How to Dodge and Burn in Photoshop
Dodging and burning are techniques that were once used extensively in the photographic darkroom to improve the appearance of photographs, sometimes quite dramatically. The term Dodging refers to lightening an area of the image whilst Burning is darkening. These techniques have now made their way through to image editing tools such as Photoshop, which even includes a dodge and burn brush.
Unfortunately the Photoshop dodge and burn brushes are what we call destructive in that they work on the image directly and therefore can’t be adjusted or removed later. This tutorial will introduce you to an alternative approach to dodging and burning that is non-destructive.
Non-destructive Photoshop Dodge and Burn
This technique uses layers and blending modes. If you don’t understand how it is working, don’t worry, you only need to know how to use it. The steps are:
- Open the image you want to dodge and burn in Photoshop.
- Add a new layer by selecting “Layer | New | Layer…” from the menu. This will cause the New layer dialog box to be displayed.
- Call this new layer “Dodge” and in the “Mode:” drop down list select “Overlay”. When you do this the checkbox directly below the Mode drop down will become enabled and should be selected. You can see an example below.
- You can now click the “OK” button to create a new layer which will be filled with grey. You should see the new layer added to the Layers window similar to the screen shot shown below.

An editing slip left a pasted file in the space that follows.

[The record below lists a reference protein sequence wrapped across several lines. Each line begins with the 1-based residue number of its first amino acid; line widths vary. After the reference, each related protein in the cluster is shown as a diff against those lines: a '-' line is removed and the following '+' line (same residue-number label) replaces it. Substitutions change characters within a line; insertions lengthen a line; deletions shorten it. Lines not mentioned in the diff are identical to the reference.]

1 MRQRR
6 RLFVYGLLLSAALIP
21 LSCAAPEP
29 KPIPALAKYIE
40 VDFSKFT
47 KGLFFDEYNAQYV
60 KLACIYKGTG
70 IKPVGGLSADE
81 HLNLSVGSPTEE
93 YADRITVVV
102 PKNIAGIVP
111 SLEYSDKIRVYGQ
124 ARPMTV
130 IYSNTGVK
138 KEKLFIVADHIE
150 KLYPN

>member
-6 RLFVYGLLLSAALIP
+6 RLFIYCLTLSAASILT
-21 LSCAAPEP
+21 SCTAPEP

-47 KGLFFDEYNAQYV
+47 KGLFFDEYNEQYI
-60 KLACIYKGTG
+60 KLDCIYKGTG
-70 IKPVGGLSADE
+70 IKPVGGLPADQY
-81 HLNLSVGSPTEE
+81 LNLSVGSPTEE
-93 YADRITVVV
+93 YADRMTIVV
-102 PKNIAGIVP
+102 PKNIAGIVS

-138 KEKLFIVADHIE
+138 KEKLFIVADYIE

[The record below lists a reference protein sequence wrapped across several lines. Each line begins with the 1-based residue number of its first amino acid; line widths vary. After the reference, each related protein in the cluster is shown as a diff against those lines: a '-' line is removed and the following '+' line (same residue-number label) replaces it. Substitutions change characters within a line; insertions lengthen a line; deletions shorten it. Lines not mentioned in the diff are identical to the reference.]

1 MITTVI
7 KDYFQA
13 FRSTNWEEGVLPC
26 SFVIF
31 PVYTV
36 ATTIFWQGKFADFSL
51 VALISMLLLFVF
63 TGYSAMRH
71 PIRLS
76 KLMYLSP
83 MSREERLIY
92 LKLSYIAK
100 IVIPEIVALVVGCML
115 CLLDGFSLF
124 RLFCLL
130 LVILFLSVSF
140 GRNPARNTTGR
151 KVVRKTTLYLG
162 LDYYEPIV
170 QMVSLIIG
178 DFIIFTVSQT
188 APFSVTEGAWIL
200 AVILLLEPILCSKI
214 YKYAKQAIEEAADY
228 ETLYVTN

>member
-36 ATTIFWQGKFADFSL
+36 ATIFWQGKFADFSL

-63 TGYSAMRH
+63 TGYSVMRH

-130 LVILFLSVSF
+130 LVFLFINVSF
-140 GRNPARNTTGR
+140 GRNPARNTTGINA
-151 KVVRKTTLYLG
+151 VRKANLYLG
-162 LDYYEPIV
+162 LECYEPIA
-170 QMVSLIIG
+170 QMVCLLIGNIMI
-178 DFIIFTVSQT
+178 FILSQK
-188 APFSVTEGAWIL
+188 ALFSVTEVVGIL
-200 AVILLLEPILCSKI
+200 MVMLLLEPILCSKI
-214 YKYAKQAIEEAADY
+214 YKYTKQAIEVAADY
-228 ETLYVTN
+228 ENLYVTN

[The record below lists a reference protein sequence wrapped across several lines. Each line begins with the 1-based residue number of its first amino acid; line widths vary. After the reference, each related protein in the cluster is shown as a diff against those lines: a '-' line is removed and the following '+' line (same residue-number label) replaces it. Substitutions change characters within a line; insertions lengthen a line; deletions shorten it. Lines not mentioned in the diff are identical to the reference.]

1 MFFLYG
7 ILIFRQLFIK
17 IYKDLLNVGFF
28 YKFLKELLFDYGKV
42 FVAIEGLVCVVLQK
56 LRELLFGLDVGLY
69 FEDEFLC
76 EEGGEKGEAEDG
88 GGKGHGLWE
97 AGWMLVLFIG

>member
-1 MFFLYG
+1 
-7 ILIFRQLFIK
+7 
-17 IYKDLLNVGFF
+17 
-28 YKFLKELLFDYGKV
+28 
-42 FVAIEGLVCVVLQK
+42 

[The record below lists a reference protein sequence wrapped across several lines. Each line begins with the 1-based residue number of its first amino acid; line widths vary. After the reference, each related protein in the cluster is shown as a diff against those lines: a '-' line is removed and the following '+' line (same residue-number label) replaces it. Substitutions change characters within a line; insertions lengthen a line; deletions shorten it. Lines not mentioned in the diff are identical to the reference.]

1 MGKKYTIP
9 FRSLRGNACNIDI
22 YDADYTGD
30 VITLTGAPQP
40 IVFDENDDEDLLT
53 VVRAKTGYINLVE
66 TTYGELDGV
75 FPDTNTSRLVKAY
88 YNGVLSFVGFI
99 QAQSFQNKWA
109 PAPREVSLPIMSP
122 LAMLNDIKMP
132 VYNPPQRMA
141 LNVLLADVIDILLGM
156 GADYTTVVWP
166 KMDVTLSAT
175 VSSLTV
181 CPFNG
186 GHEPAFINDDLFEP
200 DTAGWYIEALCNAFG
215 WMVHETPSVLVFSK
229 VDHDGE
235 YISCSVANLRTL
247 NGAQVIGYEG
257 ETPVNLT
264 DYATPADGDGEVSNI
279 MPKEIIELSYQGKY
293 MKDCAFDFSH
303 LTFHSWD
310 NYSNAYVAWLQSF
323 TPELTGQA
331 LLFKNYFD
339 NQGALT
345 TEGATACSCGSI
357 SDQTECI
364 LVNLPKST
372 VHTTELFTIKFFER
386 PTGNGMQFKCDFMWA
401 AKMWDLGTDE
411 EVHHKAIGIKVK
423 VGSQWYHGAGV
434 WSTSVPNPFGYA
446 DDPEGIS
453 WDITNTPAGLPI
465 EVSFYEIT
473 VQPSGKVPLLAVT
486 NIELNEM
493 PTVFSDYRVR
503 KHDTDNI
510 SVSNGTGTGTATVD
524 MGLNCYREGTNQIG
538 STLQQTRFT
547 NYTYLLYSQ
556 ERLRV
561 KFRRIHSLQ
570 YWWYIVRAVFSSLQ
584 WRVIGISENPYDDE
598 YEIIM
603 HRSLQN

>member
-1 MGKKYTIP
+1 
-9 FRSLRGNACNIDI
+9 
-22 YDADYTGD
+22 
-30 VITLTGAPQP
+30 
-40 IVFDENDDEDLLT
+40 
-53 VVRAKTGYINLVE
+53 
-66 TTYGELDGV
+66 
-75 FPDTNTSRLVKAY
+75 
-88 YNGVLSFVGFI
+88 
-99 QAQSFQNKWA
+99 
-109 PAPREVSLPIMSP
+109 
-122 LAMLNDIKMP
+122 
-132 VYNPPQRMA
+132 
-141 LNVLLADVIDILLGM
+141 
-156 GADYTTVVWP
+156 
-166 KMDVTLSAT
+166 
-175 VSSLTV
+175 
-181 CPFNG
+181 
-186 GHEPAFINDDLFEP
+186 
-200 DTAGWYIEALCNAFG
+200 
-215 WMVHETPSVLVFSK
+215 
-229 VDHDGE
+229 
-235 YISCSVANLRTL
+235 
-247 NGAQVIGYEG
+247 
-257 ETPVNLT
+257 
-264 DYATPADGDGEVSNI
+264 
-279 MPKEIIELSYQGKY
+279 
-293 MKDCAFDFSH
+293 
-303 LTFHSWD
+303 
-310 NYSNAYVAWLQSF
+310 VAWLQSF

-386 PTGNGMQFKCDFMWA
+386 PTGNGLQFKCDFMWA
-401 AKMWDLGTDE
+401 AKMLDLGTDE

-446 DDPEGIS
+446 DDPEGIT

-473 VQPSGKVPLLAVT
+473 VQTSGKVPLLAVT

- You can now duplicate the Dodge layer by clicking on it and pressing Ctrl + J on the keyboard (Command + J on a Mac). When the new layer appears in the Layers Window rename this to “Burn”. You can see an example below.
- Now select the paintbrush tool and set the colour to white. It’s also helpful to set the brush to have a soft edge and the opacity to about 12%. These settings help you to blend the adjustment you will make. You can see some typical settings in the following screen shot.
- Now select the Dodge layer by clicking on it. Once selected you can start to paint on the image in the areas that you would like to lighten. As you paint you should notice these areas become lighter with each brush stroke. If you find a single brush stoke is making the image too light, reduce the brush opacity. It’s quite helpful to use a low opacity and then build up the effect with multiple brush strokes.
- Once you have lightened all the areas you want to switch the colour to black. You can now paint onto the Burn layer in the areas that you want to darken.
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Other Photohop Dodge and Burn Tips
Here are a few more tips that might help you:
- If you find the effect is too strong you can adjust the opacity setting of the layer to control this.
- Take a moment to experiment with other blending modes. Overlay offers a good starting point but don’t overlook modes such as Soft Light.
- If you find you can see the brush strokes despite using a soft edge brush you can apply a blur to the layer. This can help soften the edges even further and blend the effect.
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